While that makes for a great pulp novel title, it's actually referring to the "great airship flap" of the late 19th century. Starting in 1880, anomalous airships were seen over Poland, Germany, Russia, and especially the U.S. The majority of the sightings appear to be of the same or at least similar objects; cigar-shaped, a shiny hull like aluminum, a fishlike tail, and numerous lights and searchlights on the craft's underside. Doubtless if these things were seen today, we'd call them UFOs.
What makes these sightings unique is that they were said to hover and to move against the wind. No aircraft at the time, such as they were, were capable of such actions. At the time, the leading explanation for these sightings was that they were marvelous, Jules Verne-like inventions, born of the mind of an unknown genius. Multiple accounts arose in newspapers of people claiming to represent a reclusive scientific mind, wishing not to make himself known to the world just yet, but continuing to test fly his new airship. These invariably turned out to be hoaxes.
In the 1890s, the idea of extraterrestrial visitation began to be entertained. The town of Aurora, Texas claimed that an airship crashed on a local ranch and its sole occupant, a Martian, was buried in the town cemetery. This turned out to be a complete and utter fabrication of course, but it hasn't stopped plenty of UFOlogists from showing up in the town, wanting to excavate sections of the cemetery in search of the "Martian."
The wave of sightings continued into the early years of the 20th Century, spreading even to nations like Britain and Australia. Again these objects were said to be cigar-shaped and without any visible kind of wings. A few, however, were said to have small propellers. What began to make headlines was the fact that these "air torpedoes" moved at "remarkable speeds." Sometimes the sightings only amounted to strange, fast moving lights in the sky, long before any powered flight or certainly any navigation lights. Then as most of these flaps usually do, the sightings ended around 1912 for the most part.
So what were they? Were these "airships" the 19th Century version of black military projects being test flown over various stretches of the world? Maybe. Was there really a mad steampunk genius out there? That would be cool. But what truly interests me is how our sightings throughout the years mirror what our perception of what an advanced aircraft should look like. In the late 19th Century, someone's concept, if they even had one, of what a futuristic aircraft should look like would probably be dirigible airship of some kind.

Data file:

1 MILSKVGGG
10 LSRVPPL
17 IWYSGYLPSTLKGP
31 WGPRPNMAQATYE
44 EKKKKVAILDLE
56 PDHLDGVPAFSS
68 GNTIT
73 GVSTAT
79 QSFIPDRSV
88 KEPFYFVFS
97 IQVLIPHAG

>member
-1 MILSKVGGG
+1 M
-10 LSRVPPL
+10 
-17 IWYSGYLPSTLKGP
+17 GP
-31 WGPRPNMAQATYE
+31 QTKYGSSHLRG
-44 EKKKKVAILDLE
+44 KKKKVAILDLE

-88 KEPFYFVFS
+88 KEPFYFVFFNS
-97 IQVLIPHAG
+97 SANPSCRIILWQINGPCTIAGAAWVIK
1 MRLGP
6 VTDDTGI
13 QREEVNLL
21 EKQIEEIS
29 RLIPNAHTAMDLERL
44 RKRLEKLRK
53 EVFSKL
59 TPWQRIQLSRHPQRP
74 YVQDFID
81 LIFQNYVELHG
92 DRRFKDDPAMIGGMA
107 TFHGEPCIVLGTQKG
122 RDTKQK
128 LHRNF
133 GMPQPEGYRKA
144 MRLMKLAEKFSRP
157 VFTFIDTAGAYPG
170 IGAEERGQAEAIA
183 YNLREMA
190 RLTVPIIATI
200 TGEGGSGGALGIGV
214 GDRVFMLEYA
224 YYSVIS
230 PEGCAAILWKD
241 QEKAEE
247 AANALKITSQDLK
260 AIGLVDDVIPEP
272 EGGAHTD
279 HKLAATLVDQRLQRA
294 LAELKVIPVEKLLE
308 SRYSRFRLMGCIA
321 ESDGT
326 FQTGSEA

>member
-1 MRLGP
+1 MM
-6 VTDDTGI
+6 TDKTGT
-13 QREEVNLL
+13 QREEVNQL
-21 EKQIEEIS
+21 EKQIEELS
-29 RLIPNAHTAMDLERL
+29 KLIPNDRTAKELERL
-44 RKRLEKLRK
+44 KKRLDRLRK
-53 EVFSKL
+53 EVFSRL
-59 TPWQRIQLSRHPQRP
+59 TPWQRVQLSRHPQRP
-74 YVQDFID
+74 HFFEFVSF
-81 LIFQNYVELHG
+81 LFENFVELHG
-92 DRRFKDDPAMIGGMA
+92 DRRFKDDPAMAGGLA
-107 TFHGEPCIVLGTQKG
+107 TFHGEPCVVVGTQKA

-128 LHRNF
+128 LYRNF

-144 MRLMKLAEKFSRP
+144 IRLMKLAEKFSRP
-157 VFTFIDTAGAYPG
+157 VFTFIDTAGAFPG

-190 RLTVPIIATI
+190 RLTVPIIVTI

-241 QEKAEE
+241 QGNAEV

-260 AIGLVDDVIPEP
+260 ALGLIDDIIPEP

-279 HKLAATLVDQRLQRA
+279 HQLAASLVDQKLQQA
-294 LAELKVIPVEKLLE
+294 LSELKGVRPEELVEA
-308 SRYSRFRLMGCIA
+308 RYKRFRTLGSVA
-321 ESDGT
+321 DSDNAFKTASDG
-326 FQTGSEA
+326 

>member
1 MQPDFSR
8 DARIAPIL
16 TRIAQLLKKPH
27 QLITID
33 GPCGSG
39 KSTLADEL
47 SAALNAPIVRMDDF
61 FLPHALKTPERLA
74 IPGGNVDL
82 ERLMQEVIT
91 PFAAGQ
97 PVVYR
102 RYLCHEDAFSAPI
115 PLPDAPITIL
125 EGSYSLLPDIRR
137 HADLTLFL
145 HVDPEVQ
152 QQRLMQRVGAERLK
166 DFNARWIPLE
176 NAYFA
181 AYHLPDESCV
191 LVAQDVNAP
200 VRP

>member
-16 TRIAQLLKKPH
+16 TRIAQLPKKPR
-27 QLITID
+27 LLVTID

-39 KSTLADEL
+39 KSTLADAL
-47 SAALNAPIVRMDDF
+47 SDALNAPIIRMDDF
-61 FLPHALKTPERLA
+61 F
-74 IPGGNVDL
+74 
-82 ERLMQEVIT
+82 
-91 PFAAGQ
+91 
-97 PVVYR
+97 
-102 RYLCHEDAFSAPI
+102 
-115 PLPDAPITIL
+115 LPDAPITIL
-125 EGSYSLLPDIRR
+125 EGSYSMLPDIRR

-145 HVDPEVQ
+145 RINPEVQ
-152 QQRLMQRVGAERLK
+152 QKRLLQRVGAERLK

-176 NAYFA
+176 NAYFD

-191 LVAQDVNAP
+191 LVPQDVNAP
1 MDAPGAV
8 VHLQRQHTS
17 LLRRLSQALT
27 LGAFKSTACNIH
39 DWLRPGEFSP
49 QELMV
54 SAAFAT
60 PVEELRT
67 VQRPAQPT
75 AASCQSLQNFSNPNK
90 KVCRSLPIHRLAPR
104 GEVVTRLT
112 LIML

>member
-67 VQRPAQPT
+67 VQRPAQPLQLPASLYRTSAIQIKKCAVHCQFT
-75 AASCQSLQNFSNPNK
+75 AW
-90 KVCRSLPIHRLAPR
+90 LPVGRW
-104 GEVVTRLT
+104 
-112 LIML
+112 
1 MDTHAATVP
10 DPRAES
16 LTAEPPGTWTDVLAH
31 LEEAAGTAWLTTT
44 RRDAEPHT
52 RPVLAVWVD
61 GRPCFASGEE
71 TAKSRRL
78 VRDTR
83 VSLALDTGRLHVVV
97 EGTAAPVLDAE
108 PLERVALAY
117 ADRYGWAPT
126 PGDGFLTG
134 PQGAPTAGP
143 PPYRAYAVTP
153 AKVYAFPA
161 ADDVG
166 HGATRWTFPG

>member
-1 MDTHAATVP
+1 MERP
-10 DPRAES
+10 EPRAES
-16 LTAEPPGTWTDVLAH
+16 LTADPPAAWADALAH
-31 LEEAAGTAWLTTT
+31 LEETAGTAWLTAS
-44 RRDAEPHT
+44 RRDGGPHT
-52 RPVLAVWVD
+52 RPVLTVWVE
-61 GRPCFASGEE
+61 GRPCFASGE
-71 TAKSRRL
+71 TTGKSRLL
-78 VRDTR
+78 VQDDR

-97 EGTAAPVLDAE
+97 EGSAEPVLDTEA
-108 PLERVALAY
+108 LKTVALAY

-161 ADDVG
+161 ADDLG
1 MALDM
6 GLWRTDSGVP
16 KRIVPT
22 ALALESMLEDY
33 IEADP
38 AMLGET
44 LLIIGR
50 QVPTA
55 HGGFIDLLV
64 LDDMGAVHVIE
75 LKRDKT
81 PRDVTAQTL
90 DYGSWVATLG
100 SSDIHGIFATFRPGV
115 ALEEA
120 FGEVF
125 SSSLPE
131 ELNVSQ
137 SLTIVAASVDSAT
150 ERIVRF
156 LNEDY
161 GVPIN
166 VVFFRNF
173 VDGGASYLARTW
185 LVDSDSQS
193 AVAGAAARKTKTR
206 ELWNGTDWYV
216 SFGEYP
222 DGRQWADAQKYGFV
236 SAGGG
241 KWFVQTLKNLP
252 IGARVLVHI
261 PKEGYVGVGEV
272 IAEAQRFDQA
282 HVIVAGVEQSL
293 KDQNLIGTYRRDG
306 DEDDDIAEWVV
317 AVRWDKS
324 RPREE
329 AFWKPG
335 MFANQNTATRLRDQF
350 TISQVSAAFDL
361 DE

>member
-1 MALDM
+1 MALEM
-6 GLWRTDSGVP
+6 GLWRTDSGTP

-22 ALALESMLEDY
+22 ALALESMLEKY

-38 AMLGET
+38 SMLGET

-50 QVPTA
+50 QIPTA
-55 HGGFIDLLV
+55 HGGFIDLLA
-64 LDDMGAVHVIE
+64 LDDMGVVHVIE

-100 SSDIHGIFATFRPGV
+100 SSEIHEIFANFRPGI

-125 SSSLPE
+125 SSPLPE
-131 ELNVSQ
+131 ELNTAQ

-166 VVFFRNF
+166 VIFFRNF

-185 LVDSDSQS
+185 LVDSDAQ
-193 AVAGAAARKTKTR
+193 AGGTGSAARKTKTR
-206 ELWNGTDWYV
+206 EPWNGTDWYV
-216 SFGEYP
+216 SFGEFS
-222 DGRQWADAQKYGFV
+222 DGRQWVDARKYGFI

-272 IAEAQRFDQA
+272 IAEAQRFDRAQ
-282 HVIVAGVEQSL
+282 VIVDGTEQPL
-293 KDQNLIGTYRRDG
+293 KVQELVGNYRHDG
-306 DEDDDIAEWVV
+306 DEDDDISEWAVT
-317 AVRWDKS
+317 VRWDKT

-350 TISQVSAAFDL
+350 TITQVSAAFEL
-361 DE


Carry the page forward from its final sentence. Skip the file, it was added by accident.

Fast forward to 1947. Contrary to popular belief, Kenneth Arnold, the man is credited with the first UFO sighting of the modern era, never claimed to have seen "flying saucers." He described their movements as "saucers skipping over water." The craft themselves were actually more wedge-shaped. But once newspapers and radio got a hold of the story, saucers were the ship design de jour for many many years. Into the 1980s, speculation ran wild as to what form the super-secret stealth fighter had. The prevailing concepts were rather triangular in shape. As if on cue, many UFOs sighted at the time were said to be triangles, most notable among them the 1990 sightings in Belgium, one the best documented UFO cases to date. To this day, triangles are among the most commonly sighted anomalous craft.
I doubt aliens would alter their spacecraft according to our fickle aesthetics, so what was the 19th Century flap? Experimental airships? Psychological perception? Who knows. But it shows to go you that people have been seeing strange things in the sky for a very long time.
Much research for this came from Unexplained! by Jerome Clark
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